"We're only looking at four years." So said Ben Carson about the possibility of Donald Trump turning out to be "not such a great president." But the impacts of decisions made over the next four years could last much longer: There is a lot a president can do to alter the course of the country, even with a hostile Congress.
In climate change policy, Trump could set us on a course of planetary destruction that we are unable to fix after he leaves office. On the economy, the growing recovery could easily be reversed with a tax policy that favors the wealthy and an immigration policy that deports a large section of our workforce. A Trump presidency could affect the long-term future even after he left office, say a number of futurists and activists we spoke to, which should make anyone who's considering sitting this election out reconsider.
By some estimates, we have five years before the world's 1.5°C carbon budget is blown. In other words, if we keep pumping out carbon emissions as much as we are now, in five years we'll have filled the atmosphere with so much pollution that there is a good chance we'll tip over 1.5°C of warming, the limit that scientists consider the edge before the environment suffers damage that will fundamentally change how we live on earth.
To stay under two degrees of warming, we may have just two decades to fully transition to a zero-carbon economy—and building new, clean infrastructure takes time. Whatever decisions happen now determine whether we cross a tipping point to climate catastrophe.
In the face of that challenge, Trump wants to prop up the coal industry, build the Keystone XL pipeline, roll back Obama's climate regulations, and cancel the Paris climate agreement.
"The consequences [of canceling the Paris agreement] won't last for four or eight years—they will be felt for many, many, many generations," says Ray Weymann, an astrophysicist and one of 376 members of the National Academy of Sciences to sign an open letter about climate change after Trump advocated pulling out of the Paris accord.
If the U.S. pulled out of the Paris agreement, it would be harder for the rest of the world to move forward (and, because the U.S. is the second largest climate polluter on the planet, would make it very hard for the world to stay on target). Without leadership on climate, U.S. companies are also less likely to get the full economic opportunity of developing clean tech for the rest of the world.
Of course, some changes are already underway—in the U.S., state and city governments are making their own plans to cut emissions, along with utility companies and corporations. So there's a chance that the move to a clean economy could happen without Trump.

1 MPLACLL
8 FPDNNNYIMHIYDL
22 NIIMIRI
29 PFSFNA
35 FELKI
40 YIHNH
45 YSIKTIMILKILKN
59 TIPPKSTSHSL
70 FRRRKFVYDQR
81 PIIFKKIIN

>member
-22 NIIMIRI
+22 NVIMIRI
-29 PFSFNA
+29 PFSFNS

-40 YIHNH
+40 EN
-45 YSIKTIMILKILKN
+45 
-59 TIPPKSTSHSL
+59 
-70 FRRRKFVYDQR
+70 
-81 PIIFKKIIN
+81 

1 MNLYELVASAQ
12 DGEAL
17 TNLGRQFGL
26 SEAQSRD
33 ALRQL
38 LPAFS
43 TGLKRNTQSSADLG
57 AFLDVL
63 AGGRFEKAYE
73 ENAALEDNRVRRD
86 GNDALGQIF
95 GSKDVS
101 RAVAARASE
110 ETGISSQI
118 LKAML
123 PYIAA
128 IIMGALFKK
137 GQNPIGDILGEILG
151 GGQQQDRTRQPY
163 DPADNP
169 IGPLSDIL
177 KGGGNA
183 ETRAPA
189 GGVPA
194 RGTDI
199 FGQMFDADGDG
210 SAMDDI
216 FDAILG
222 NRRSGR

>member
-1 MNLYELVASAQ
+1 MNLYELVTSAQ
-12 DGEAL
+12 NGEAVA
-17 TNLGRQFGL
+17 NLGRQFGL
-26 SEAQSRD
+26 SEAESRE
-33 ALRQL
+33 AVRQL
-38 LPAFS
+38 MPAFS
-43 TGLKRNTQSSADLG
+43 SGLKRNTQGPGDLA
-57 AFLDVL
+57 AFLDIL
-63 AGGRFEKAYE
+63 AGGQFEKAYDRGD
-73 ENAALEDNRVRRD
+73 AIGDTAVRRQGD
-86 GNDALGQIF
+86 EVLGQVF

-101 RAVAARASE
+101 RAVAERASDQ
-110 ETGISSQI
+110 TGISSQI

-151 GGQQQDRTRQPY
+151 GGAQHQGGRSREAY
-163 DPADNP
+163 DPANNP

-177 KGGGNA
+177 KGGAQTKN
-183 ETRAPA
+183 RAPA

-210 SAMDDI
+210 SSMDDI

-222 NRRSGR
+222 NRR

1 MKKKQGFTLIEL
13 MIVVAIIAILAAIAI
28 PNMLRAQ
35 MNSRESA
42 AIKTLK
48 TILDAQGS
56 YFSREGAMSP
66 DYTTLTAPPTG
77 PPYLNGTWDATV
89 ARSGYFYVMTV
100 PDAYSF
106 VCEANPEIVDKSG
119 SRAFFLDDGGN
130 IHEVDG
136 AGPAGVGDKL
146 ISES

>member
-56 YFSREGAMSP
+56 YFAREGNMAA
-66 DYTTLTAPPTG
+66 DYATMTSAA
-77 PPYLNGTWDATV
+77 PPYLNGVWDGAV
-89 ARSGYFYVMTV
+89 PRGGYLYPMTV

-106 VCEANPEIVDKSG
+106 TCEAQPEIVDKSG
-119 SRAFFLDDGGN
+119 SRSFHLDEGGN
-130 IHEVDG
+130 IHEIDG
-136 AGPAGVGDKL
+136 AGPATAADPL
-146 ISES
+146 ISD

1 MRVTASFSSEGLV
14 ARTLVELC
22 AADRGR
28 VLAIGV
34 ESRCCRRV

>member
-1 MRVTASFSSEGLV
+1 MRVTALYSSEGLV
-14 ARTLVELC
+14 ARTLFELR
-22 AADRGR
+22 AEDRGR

"I think we're already seeing this transition underway," says Steven Cohen, executive director of the Earth Institute at Columbia University. "It would be better if the government was pushing it, but the market will do it even if the government doesn't."
There are also some things that Trump can't easily change—Obama's Clean Power Plan, for example, was developed because the Supreme Court said it was legally required under the Clean Air Act. If Trump backed out, he'd have to create another plan that met the legal requirements (or, even less likely, get Congress to alter the Clean Air Act).
Still, to have the best chance of meeting climate goals in a short time frame, it makes sense to elect someone who actually wants to cut emissions now. Even if the market is moving in the right direction, policy does make a difference; electric cars, for example, could become the dominant cars on the road seven years faster with government intervention.
"This is a problem that can be solved," says Weymann. "People sometimes throw up their hands and say, 'Oh, we're doomed.' There are just enormous opportunities for us to solve the problem. What we need is the political leadership to do it."
If Trump were able to implement the economic policies that he wants—from tax cuts for the rich to booting out undocumented workers and adding tariffs on Chinese products—the economy would sink back into a recession.
By the end of his presidency, the U.S. would lose nearly 3.5 million jobs (as opposed to gaining 6 million jobs if today's policies were left unchanged), unemployment would rise, and the stock market would plummet, according to a report from Moody's Analytics.
"Even if he were only in office for a term, the impacts would last a lot longer," says Mark Zandi, chief economist for Moody's. "It would take years, maybe a decade, to get back on track. The impacts would be significant."